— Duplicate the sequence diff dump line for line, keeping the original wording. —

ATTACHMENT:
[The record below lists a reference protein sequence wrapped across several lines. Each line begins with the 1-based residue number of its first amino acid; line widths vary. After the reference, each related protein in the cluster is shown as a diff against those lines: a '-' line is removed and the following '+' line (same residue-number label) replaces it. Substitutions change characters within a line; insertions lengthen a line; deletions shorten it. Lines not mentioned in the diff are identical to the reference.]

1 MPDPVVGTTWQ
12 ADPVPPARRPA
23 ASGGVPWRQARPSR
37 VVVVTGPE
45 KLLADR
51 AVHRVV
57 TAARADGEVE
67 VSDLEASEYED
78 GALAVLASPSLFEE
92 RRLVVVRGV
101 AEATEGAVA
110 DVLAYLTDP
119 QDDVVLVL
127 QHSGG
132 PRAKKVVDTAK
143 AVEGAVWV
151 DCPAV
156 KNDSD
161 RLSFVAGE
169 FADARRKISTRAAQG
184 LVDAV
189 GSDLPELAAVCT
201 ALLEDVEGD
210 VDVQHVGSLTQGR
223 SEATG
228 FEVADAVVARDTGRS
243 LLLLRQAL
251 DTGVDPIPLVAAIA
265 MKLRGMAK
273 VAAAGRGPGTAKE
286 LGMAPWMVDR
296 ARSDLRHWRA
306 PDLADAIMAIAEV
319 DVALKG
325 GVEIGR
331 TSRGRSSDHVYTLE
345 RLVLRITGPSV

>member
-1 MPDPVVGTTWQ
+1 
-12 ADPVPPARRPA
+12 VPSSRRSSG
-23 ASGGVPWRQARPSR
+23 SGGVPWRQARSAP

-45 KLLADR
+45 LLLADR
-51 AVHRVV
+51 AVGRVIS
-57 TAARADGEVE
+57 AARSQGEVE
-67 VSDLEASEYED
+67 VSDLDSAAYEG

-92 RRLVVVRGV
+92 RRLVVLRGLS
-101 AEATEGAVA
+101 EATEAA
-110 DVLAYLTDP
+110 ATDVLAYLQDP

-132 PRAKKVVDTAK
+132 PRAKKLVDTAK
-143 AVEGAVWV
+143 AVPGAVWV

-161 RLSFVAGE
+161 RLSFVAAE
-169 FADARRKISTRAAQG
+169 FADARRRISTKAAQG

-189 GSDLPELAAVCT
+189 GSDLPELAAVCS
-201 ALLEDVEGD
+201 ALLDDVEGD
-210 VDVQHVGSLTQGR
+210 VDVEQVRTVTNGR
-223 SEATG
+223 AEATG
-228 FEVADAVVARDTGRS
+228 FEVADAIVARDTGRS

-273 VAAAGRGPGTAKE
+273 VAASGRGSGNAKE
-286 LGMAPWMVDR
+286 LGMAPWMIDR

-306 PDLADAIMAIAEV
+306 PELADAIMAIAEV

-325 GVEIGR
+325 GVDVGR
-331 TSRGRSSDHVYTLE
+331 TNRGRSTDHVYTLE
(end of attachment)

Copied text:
[The record below lists a reference protein sequence wrapped across several lines. Each line begins with the 1-based residue number of its first amino acid; line widths vary. After the reference, each related protein in the cluster is shown as a diff against those lines: a '-' line is removed and the following '+' line (same residue-number label) replaces it. Substitutions change characters within a line; insertions lengthen a line; deletions shorten it. Lines not mentioned in the diff are identical to the reference.]

1 MPDPVVGTTWQ
12 ADPVPPARRPA
23 ASGGVPWRQARPSR
37 VVVVTGPE
45 KLLADR
51 AVHRVV
57 TAARADGEVE
67 VSDLEASEYED
78 GALAVLASPSLFEE
92 RRLVVVRGV
101 AEATEGAVA
110 DVLAYLTDP
119 QDDVVLVL
127 QHSGG
132 PRAKKVVDTAK
143 AVEGAVWV
151 DCPAV
156 KNDSD
161 RLSFVAGE
169 FADARRKISTRAAQG
184 LVDAV
189 GSDLPELAAVCT
201 ALLEDVEGD
210 VDVQHVGSLTQGR
223 SEATG
228 FEVADAVVARDTGRS
243 LLLLRQAL
251 DTGVDPIPLVAAIA
265 MKLRGMAK
273 VAAAGRGPGTAKE
286 LGMAPWMVDR
296 ARSDLRHWRA
306 PDLADAIMAIAEV
319 DVALKG
325 GVEIGR
331 TSRGRSSDHVYTLE
345 RLVLRITGPSV

>member
-1 MPDPVVGTTWQ
+1 
-12 ADPVPPARRPA
+12 VPSSRRSSG
-23 ASGGVPWRQARPSR
+23 SGGVPWRQARSAP

-45 KLLADR
+45 LLLADR
-51 AVHRVV
+51 AVGRVIS
-57 TAARADGEVE
+57 AARSQGEVE
-67 VSDLEASEYED
+67 VSDLDSAAYEG

-92 RRLVVVRGV
+92 RRLVVLRGLS
-101 AEATEGAVA
+101 EATEAA
-110 DVLAYLTDP
+110 ATDVLAYLQDP

-132 PRAKKVVDTAK
+132 PRAKKLVDTAK
-143 AVEGAVWV
+143 AVPGAVWV

-161 RLSFVAGE
+161 RLSFVAAE
-169 FADARRKISTRAAQG
+169 FADARRRISTKAAQG

-189 GSDLPELAAVCT
+189 GSDLPELAAVCS
-201 ALLEDVEGD
+201 ALLDDVEGD
-210 VDVQHVGSLTQGR
+210 VDVEQVRTVTNGR
-223 SEATG
+223 AEATG
-228 FEVADAVVARDTGRS
+228 FEVADAIVARDTGRS

-273 VAAAGRGPGTAKE
+273 VAASGRGSGNAKE
-286 LGMAPWMVDR
+286 LGMAPWMIDR

-306 PDLADAIMAIAEV
+306 PELADAIMAIAEV

-325 GVEIGR
+325 GVDVGR
-331 TSRGRSSDHVYTLE
+331 TNRGRSTDHVYTLE